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    whiteman's Avatar
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    I think you have to be a believer in CBT for it to work for you. I read some books on shyness before it was even known as Social Anxiety and the books helped me to graduate from university when I dropped out once before because of SA.

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    pam's Avatar needs more cowbell
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    Quote whiteman View Post
    I think you have to be a believer in CBT for it to work for you. I read some books on shyness before it was even known as Social Anxiety and the books helped me to graduate from university when I dropped out once before because of SA.
    Hey, I went back to college later in life too, and only after i read some books about self-esteem. But I am still working on my multiple psychological problems.

    So I can't tell from what you wrote if you are a "believer" in CBT. I don't like that wording because it sets it up so that if it happens to not be the right therapy for the person or their problem, then it must be the patient's fault because they didn't believe in it enough? I don't know if you mean it that way or not. I do know that if a person doesn't even do the homeworks--written or behavioral--then that would be the patient's fault. But what if they really tried and it still failed? You're not the only person to say something like that--another person kind of blamed themselves for it not working because of their negative attitude. I just don't see it that way.

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    whiteman's Avatar
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    There was a study done where people were asked what they thought of CBT, probably before they started CBT...Anyways the study found that people who had a good outcome had a good opinion of CBT to beging with. They did similar studies with psychotropics and they found the same results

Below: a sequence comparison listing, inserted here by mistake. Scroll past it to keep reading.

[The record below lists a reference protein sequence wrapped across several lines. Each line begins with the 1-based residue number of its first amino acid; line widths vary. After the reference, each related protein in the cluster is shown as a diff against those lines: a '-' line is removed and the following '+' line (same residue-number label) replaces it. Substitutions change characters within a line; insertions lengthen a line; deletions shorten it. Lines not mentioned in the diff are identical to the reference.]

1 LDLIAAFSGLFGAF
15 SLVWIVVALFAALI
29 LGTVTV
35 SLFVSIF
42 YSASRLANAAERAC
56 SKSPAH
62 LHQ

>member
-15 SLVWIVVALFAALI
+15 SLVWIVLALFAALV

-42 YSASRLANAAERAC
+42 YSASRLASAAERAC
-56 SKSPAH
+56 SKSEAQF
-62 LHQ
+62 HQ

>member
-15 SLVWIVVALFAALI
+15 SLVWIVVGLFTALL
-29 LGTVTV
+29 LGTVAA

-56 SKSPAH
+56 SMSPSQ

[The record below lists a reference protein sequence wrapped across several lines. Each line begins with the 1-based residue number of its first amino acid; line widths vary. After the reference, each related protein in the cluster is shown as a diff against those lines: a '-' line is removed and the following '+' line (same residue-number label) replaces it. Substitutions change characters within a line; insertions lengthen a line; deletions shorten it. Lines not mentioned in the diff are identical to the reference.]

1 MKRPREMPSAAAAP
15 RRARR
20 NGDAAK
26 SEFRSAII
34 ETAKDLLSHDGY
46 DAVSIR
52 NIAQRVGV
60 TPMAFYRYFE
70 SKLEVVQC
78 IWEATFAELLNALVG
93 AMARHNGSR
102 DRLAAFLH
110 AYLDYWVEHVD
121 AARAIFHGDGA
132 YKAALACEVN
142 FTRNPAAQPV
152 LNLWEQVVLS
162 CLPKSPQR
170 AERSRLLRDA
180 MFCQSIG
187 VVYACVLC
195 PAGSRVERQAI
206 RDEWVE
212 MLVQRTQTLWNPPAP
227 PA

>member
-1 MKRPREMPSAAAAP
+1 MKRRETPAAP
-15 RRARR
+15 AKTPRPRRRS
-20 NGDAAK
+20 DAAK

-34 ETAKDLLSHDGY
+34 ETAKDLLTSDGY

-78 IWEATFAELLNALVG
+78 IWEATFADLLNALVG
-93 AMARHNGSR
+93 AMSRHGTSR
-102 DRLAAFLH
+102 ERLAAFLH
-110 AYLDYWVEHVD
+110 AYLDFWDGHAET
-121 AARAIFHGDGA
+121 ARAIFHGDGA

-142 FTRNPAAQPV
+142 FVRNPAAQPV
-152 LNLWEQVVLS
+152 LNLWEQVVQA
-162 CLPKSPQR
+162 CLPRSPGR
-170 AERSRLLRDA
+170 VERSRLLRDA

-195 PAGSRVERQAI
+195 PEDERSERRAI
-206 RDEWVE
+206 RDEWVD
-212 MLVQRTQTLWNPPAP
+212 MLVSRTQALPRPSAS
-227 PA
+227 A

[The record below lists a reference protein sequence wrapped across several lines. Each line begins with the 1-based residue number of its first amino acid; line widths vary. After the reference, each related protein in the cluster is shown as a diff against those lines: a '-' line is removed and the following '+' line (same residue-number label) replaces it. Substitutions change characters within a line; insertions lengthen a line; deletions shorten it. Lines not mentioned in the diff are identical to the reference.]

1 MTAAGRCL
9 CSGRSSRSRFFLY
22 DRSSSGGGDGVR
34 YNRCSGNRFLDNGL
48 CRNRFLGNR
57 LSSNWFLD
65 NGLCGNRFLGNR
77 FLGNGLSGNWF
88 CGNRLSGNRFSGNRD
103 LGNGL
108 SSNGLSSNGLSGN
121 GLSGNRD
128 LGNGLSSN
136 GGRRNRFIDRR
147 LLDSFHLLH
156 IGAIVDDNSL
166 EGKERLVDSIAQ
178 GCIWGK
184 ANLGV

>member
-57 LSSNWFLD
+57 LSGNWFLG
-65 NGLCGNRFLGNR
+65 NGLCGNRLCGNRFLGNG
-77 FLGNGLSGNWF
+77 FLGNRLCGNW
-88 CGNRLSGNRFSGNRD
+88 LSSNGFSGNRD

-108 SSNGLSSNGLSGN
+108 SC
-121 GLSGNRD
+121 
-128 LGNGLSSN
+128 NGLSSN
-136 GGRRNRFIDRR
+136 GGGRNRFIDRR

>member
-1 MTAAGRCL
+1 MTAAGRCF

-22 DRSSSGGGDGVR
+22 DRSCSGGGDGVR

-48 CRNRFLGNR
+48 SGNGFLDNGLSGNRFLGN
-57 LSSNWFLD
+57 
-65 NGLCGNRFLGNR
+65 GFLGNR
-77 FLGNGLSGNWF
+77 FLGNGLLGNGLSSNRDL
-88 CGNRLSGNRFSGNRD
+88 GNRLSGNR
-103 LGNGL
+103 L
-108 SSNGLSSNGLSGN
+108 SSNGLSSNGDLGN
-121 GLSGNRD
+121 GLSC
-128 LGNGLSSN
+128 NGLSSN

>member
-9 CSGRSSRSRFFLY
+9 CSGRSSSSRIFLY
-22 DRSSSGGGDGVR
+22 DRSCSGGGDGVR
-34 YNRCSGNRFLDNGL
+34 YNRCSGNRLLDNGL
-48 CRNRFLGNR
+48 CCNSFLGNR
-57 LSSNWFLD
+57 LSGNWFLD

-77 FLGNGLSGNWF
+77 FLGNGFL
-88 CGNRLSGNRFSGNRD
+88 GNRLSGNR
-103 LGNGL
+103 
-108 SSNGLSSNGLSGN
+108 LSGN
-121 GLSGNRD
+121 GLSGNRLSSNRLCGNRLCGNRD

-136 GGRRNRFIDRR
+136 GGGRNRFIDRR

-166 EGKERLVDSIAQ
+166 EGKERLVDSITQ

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    Coffee's Avatar
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    I think it's more about going in with zero reservations. If you're skeptical about something, it's going to take more time and effort to get your guard down, you know? When I went into CBT I was pretty resistent, but my therapist managed to call me out on so much of my BS and forced me to do things I didn't want to do and as soon as I just gave in and went with it, I saw little improvements and the thought that I was improving drove me to do more stuff.

    I forgot another thing. I was in normal therapy consistently for 2 and a half years ( like three times a week) and when my therapist left I had no idea wtf to do. I have BPD so I was triggered all over the place but my new therapist made me take a break from therapy before I came back to her. It was like 3 months or something and that was totally new to me and i HATED IT. I did it anyway. I was a mess but I powered through. And i realised I was ok without a therapist. The last time I saw her was like 6 months ago. I see my psych once a month. So that's progress and I don't think I would have been able to do that without CBT.

    I don;t think it's anyones 'fault' if CBT doesn't work. I just think you have to be ready for it to make a big difference.

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    pam's Avatar needs more cowbell
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    Quote whiteman View Post
    There was a study done where people were asked what they thought of CBT, probably before they started CBT...Anyways the study found that people who had a good outcome had a good opinion of CBT to beging with. They did similar studies with psychotropics and they found the same results
    Oh, I see what you mean. Yes in general positive expectations can make things run more smoothly. That would apply to everything in life tho wouldn't it? And that doesn't mean CBT is nessecarily better than other treatments. But even with drugs--if they are so scientifically successful, then they should override me having doubts. Other drugs (anti-biotics, diabetic meds) affect people a certain way no matter what their attitude is. I have had the impression from professionals that they have that much faith in CBT like it's scientifically proven. I just think anything involving the mind can never be so cut and dry....plus I've been blamed for things not working myself, and I try like hell, so it really wasn't my fault. I'm probably overly sensitive about it. And I have deeper problems than CBT can handle. But I have used the techniques a little bit for very minor things.

  9. #9
    pam's Avatar needs more cowbell
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    Quote Coffee View Post